The rest of this article is only available to active members of Questia

Already a member? Log in now.

Notes for this article

Add a new note
If you are trying to select text to create highlights or citations, remember that you must now click or tap on the first word, and then click or tap on the last word.
One moment ...
Default project is now your active project.
Project items

Items saved from this article

This article has been saved
Highlights (0)
Some of your highlights are legacy items.

Highlights saved before July 30, 2012 will not be displayed on their respective source pages.

You can easily re-create the highlights by opening the book page or article, selecting the text, and clicking “Highlight.”

Citations (0)
Some of your citations are legacy items.

Any citation created before July 30, 2012 will labeled as a “Cited page.” New citations will be saved as cited passages, pages or articles.

We also added the ability to view new citations from your projects or the book or article where you created them.

Notes (0)
Bookmarks (0)

You have no saved items from this article

Project items include:
  • Saved book/article
  • Highlights
  • Quotes/citations
  • Notes
  • Bookmarks
Notes
Cite this article

Cited article

Style
Citations are available only to our active members.
Buy instant access to cite pages or passages in MLA, APA and Chicago citation styles.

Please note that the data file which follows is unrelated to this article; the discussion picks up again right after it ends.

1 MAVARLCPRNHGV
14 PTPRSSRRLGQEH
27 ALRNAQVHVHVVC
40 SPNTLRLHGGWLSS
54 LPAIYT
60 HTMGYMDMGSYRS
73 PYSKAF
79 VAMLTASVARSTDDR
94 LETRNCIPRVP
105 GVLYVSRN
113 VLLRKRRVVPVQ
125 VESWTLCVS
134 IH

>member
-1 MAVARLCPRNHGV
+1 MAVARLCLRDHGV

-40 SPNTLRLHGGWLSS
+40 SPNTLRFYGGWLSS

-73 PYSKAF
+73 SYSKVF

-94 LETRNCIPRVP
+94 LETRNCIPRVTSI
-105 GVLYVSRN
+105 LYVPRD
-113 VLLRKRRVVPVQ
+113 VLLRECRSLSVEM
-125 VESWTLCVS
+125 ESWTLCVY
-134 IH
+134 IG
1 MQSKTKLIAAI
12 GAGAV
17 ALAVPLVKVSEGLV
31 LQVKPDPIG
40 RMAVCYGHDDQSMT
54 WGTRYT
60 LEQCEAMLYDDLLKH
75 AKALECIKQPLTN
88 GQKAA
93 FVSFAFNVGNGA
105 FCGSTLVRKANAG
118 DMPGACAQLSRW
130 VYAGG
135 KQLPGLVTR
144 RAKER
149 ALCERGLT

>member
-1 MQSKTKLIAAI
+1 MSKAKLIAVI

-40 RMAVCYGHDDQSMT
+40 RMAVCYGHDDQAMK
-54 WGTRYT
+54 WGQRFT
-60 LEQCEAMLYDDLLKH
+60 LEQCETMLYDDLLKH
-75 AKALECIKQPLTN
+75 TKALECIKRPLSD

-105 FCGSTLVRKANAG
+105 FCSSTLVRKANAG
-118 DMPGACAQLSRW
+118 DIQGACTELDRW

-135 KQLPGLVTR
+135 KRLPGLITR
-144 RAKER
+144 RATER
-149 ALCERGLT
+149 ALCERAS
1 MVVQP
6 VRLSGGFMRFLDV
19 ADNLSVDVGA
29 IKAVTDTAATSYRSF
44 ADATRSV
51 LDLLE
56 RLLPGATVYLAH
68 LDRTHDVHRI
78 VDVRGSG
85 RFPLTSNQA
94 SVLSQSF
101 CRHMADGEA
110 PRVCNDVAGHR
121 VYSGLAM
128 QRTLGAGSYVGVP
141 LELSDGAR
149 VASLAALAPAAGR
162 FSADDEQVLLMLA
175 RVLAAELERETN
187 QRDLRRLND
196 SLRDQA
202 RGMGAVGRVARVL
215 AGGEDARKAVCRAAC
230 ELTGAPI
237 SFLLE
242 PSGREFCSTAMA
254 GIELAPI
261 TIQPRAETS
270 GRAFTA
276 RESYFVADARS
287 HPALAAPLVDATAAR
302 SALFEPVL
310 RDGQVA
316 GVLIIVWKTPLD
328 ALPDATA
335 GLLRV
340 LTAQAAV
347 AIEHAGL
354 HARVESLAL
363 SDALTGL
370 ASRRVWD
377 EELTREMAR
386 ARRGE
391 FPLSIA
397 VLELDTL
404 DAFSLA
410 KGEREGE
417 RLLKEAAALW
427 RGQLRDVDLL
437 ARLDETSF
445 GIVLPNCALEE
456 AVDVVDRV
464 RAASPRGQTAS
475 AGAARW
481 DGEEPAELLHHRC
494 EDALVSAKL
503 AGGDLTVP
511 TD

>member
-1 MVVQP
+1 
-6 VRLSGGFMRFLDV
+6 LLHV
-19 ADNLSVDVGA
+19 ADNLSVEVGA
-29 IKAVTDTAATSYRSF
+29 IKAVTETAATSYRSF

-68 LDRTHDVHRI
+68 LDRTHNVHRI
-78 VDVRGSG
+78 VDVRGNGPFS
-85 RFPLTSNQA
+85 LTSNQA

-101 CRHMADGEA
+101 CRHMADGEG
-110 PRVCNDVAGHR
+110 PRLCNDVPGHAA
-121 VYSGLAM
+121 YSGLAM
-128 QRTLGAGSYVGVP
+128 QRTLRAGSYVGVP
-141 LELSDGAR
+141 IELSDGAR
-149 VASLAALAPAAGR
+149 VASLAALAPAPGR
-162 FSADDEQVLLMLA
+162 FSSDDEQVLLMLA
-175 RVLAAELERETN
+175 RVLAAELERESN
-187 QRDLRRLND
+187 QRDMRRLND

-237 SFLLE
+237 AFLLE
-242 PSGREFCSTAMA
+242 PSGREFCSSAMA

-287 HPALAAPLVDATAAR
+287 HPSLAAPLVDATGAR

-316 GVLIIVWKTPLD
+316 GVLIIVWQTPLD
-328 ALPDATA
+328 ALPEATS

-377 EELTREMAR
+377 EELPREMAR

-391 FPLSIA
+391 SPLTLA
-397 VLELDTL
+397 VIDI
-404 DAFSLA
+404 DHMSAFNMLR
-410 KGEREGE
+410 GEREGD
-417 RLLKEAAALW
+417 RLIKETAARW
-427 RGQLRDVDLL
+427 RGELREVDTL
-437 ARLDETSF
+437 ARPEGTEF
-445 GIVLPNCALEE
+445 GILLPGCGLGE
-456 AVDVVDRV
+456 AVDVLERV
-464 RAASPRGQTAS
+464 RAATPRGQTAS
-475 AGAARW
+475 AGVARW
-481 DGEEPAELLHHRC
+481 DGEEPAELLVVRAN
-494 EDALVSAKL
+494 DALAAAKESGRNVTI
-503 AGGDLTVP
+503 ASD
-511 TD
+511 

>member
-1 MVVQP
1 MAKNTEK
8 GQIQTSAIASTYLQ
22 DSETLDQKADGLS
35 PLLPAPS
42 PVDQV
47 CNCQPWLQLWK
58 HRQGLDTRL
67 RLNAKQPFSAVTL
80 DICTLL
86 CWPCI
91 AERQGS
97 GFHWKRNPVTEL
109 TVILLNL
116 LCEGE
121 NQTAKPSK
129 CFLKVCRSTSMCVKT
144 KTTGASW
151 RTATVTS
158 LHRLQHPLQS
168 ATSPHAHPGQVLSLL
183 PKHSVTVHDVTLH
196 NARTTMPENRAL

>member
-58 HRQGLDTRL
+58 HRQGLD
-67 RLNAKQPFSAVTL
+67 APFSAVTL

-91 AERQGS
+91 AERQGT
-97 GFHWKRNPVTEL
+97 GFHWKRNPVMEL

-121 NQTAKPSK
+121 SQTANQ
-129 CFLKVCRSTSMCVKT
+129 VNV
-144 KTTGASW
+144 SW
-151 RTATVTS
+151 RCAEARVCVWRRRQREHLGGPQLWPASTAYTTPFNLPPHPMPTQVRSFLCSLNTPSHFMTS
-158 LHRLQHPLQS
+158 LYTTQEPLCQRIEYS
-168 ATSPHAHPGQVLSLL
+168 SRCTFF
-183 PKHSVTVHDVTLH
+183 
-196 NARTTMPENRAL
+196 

(Einhorn, 1992, p. 25)

(Einhorn 25)

1. Lois J. Einhorn, Abraham Lincoln, the Orator: Penetrating the Lincoln Legend (Westport, CT: Greenwood Press, 1992), 25, http://www.questia.com/read/27419298.

Cited article

Israeli Feminism
Settings

Settings

Typeface
Text size Smaller Larger Reset View mode
Search within

Search within this article

Look up

Look up a word

  • Dictionary
  • Thesaurus
Please submit a word or phrase above.
Print this page

Print this page

Why can't I print more than one page at a time?

Help
Full screen

matching results for page

    Questia reader help

    How to highlight and cite specific passages

    1. Click or tap the first word you want to select.
    2. Click or tap the last word you want to select, and you’ll see everything in between get selected.
    3. You’ll then get a menu of options like creating a highlight or a citation from that passage of text.

    OK, got it!

    Cited passage

    Style
    Citations are available only to our active members.
    Buy instant access to cite pages or passages in MLA, APA and Chicago citation styles.

    "Portraying himself as an honest, ordinary person helped Lincoln identify with his audiences." (Einhorn, 1992, p. 25).

    "Portraying himself as an honest, ordinary person helped Lincoln identify with his audiences." (Einhorn 25)

    "Portraying himself as an honest, ordinary person helped Lincoln identify with his audiences."1

    1. Lois J. Einhorn, Abraham Lincoln, the Orator: Penetrating the Lincoln Legend (Westport, CT: Greenwood Press, 1992), 25, http://www.questia.com/read/27419298.

    Cited passage

    Thanks for trying Questia!

    Please continue trying out our research tools, but please note, full functionality is available only to our active members.

    Your work will be lost once you leave this Web page.

    Buy instant access to save your work.

    Already a member? Log in now.

    Oops!

    An unknown error has occurred. Please click the button below to reload the page. If the problem persists, please try again in a little while.